The rules of engagement

Written by
Changeboard Team

25 Feb 2016

25 Feb 2016 • by Changeboard Team

Employee engagement is high on the agenda for HR directors across the Middle East. This is particularly the case now we are seeing more visible links between increased levels of engagement and business performance – engaged staff invest their discretionary effort in the right behaviours to achieve future business results. ‘Making Engagement Happen’ will be the business challenge of the next decade and a focal point of the emerging talent imperative. And as we see a rise in the number of engagement surveys, we have started to see a pattern develop, which has re-emphasised the importance of carrying out the engagement cycle from start to finish, in particular, the vital steps post-survey.

A recent event stood out for us. A client called to ask us to re-conduct its engagement survey. We were delighted and started our preparations. We looked back at engagement results from previous years and noted that the data showed a consistent fall in engagement levels across the organisation. So what happened? There had been no major organisational changes and no changes to performance management or rewards systems over the previous three years. After talking with the client, we realised that, following previous surveys, nothing much was done with the results. By the second and third year, staff started saying that “management must take action based on the survey results” and “clearly communicate its plans”. 

There lay the vital clues. We consulted Aon Hewitt’s global database to compare engagement levels of those organisations that had taken action based on the survey results with those that had not. 

The analysis showed that, among those organisations that had conducted action planning and taken action based on the survey results, the engagement score rose by an average of 30%. In contrast, those that had undertaken no planning and no systematic action saw engagement levels decline by an average of 6%. What seemed like a logical next step to the survey was disregarded and resulted in a significant impact.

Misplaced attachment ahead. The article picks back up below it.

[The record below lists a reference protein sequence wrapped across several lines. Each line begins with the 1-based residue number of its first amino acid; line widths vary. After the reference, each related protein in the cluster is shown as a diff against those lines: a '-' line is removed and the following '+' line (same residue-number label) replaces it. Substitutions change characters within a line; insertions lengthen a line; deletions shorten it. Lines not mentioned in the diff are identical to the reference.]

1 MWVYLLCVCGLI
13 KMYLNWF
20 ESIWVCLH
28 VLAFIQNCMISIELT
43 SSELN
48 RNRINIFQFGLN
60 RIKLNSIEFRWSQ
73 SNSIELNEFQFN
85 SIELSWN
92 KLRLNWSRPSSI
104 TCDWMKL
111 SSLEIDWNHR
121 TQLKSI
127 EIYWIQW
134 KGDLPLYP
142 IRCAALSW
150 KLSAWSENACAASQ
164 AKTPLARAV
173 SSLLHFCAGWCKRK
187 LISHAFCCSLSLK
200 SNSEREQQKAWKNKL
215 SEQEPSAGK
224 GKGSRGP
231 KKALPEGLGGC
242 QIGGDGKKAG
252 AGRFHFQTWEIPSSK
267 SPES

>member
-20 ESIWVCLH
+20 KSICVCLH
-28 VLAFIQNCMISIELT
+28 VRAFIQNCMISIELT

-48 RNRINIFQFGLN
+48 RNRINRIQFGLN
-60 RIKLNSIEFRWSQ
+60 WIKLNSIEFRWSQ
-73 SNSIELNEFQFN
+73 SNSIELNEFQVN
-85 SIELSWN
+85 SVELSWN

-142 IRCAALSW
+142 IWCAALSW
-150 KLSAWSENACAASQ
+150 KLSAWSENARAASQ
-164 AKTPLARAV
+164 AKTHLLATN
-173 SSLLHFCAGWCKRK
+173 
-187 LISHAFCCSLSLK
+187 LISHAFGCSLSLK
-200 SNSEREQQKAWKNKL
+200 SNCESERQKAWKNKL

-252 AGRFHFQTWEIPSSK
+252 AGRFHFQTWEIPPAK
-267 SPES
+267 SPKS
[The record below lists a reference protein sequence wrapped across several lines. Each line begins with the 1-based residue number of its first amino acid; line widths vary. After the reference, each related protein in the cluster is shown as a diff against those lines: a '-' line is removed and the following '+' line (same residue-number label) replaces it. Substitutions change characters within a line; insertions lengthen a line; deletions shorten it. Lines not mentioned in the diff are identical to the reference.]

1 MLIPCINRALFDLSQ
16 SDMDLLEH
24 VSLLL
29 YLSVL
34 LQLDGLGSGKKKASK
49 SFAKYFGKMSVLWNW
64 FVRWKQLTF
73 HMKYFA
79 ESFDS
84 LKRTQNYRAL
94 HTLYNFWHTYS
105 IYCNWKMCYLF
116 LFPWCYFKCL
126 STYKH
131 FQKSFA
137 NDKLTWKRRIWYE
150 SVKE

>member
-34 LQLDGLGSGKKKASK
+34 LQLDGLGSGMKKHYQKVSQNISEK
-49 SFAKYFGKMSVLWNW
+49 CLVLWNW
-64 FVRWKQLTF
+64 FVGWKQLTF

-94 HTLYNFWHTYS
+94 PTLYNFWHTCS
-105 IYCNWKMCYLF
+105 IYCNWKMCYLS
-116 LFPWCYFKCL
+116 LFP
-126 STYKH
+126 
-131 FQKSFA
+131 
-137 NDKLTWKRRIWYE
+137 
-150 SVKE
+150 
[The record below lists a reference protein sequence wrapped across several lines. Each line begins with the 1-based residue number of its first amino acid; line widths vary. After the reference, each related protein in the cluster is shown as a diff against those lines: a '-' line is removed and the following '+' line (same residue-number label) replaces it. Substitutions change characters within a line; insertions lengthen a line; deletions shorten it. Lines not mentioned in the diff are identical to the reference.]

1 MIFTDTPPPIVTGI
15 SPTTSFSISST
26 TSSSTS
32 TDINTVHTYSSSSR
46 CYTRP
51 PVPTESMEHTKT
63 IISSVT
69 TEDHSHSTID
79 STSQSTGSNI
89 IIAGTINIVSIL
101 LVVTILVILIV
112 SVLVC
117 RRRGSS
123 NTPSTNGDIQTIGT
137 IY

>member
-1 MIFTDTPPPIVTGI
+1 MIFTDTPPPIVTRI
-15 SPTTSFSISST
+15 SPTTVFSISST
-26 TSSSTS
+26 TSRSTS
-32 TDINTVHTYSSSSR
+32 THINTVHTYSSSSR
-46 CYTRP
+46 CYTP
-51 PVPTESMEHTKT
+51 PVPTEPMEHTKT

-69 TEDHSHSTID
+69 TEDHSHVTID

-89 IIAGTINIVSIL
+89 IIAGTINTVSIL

So what’s going on? There is now clear evidence that the very act of surveying employees raises their expectation that action will be taken and changes to improve the status quo will be introduced. When no action is taken, disappointment prevails and leadership is thrust into an unfavourable light. 


What stops organisations from taking action on engagement?

In our experience, leaders in organisations genuinely want to know about employee engagement levels. Some are convinced about the linkage between employee engagement and business performance, for example, according to research carried out in our global engagement database; a 1% increase in engagement shows a 5% rise in operating income margin.

However, others are yet to sign up to the engagement-performance relationship, yet feel that taking the employee pulse will lead to a healthier organisation. Organisations invest a lot of effort in customising and rolling out surveys, making sure they are accessible to all employees, driving the response rate and so on, but once the results land on their desks, there is a formidable hill to climb to take the necessary action.

Best practice addressing the results of employee engagement surveys

In our experience of conducting employee engagement surveys, we’ve found definite pointers to best practice. Best employers are not necessarily flush with money and resources. Instead, they understand the importance of leadership and the belief that targeted actions will have a positive effect on engagement. They would not start an engagement survey until they are ready to do something about the results, and prepare themselves for a commitment that lasts longer than the few weeks it takes to administer the survey and get results. They also have the courage to communicate results, and commit to action.

Taking action to raise engagement: The case of a large Middle Eastern conglomerate

For one of our clients, a conglomerate with many subsidiaries across the region, one of the HR directors has been appointed ‘engagement champion’, responsible for ensuring all subsidiaries have action plans aligned to business priorities. They also created a corporate action plan in line with the organisation’s strategy. The director said engagement actions are always a point on his agenda when he communicates with any subsidiaries. The other key to success is that engagement forms part of the leaders’ performance scorecards and their year-end incentive payment.